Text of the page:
Winespiring: Bottles of memories

Winespiring: Bottles of memories

As a wine professional, I sample several wines each week.  Sometimes dozens in a single day.  When I taste a wine for work it is rarely with the thought of whether or not I like the wine.  I taste with the future consumer in mind.  I ask, will it go with the menu or is this price point going to deliver what the guest is looking for?  I look, sniff, swirl… all with the mindset of someone else. When you get into wine as a profession it is common to lose your passion for why you came to this inspiring beverage to begin with.  But sometimes, a wine will remind you of a memory, a snapshot of something ethereal and important.  Something forgotten that you find like a single earring under the rug.  A note of petrol that triggers a quick moment of sitting in the backseat of your parent’s car while they pumped gas with the windows open on a warm day.  Or graphite that takes you back to sharp pencils and algebra tests.  A Cabernet that brought back the taste of red currants growing near the front door of my grandmother’s house. I could not tell you what that Cabernet was.  But I can remember details of picking the sour currants and staining my lips with them.  I appreciate when a wine pulls the past out of my distracted brain.  It is like a microscope of smell and taste that connects me with a former time when I collected all the environmental clues that hold consistency in my glass. It is these olfactory moments that inspire me...
Wine notes with Alicia Lee: Steele winery

Wine notes with Alicia Lee: Steele winery

Wine notes with Alicia Lee Jed Steele has been involved in California wine production for nearly fifty years and has made a difference in the evolvement of California varietals.  He has an affinity for making small production wines from often over-looked varietals, such as Lemberger, Aligote and Counoise.  I find that I appreciate Jed’s approach to winemaking as he has a light touch; he lets the grape and place speak louder than the winemaker, like magic from a humble magician.  In fact, Jed refers to his winemaking style as minimalist, using non-GMO yeasts, natural fermentations and no additives (think Mega Purple).  Gentle pumpover during fermentation and gravity flow movement of the wine ensures that the wines are fresh and unbruised, giving the drinker the purest example of terroir without too much interference.   1st Red – Zinfandel 2012, Lake County AVA, Catfish Vineyard Ah, Zinfandel.  The quintessentially American grape.  From our forays into sweet blush wine to the heady alcoholic red, Zinfandel has been thought to be native to our land.  Before DNA testing proved it to be identical to Primitivo from southern Italy and Crljenak Kaštelanski in Croatia, we thought this little guy was all ours.  But we know now that it most likely came to us by way of Puglia.   I find that I prefer Zinfandels that are blended with other varieties as is the case with some of Ridge Vineyards bottlings.  They are often met with Petite Sirah, Carignan and Mourvedre.  So it did not surprise me to find that the Catfish Vineyard Zinfandel from Steele is a field blend of grapes that include Carignan, Alicante bouschet,...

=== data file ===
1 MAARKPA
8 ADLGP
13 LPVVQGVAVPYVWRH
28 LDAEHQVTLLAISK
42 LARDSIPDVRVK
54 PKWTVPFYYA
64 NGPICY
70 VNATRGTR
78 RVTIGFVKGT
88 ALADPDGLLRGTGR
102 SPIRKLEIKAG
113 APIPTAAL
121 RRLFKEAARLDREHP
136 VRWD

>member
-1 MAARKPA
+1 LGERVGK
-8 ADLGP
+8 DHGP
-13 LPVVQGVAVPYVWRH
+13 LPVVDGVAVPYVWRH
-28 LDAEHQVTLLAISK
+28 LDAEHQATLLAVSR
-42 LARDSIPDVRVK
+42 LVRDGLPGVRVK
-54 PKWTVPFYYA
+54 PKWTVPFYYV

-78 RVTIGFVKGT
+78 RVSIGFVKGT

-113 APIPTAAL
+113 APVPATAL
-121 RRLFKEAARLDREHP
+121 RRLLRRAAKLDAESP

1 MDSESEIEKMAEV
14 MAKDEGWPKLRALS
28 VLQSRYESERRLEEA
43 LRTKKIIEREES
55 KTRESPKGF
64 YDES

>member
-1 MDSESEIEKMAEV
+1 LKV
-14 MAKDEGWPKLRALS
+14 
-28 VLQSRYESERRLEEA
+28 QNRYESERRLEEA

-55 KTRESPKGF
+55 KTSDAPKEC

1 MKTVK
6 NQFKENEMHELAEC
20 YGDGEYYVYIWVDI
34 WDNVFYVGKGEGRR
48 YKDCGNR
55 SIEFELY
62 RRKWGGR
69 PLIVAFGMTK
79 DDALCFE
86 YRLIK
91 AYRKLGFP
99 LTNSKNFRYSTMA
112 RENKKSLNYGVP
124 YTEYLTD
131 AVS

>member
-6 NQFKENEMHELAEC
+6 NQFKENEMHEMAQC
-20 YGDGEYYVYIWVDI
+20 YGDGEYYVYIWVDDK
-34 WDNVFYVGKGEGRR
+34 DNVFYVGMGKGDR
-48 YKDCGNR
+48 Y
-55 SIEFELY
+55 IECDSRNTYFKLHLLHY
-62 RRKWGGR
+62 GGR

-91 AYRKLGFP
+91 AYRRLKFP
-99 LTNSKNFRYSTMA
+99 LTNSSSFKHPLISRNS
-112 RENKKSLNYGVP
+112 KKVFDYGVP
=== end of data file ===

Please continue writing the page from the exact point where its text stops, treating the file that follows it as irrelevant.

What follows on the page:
1926, 1954, 1975: Three old ladies

1926, 1954, 1975: Three old ladies

I hear shuffling and a tentative knock on a paint-cracked bedroom door. I breathe impatiently. “What?” “There is coffee.” My mom’s voice is tired today. She has finished her radiation treatment and all went as well as it could have. But she is always tired now. “I’ll be down later.” I don’t want to get up. It is past noon but what is there to do before work but sit and smoke cigarettes with her? She will want to talk about things I don’t care about. I don’t want to talk at all. I pull my hair up in careless bun, put on old slippers and trudge downstairs. Grandma is at the table, peeling crates of apples from the farm. She would prefer to still be out there, on her land, in her cabin with her books and gin. But after a tumble down the steps, her children decided she had to be watched more. So, mom watches her and I cook for her. (I also give her gin when no one else will.) “Do you have to work today?” Grandma asks hopefully. She would prefer I stay at home and talk with her. I would prefer that too, but I would also prefer to make enough money to move out. At 41 I am back where I started. Living with my mom.   Mom is already out back, smoking her menthols. I guess it is a little ironic that her cancer has nothing to do with 45 years of smoking. The doctor said if it makes her comfortable, then there is little reason to quit now. I just...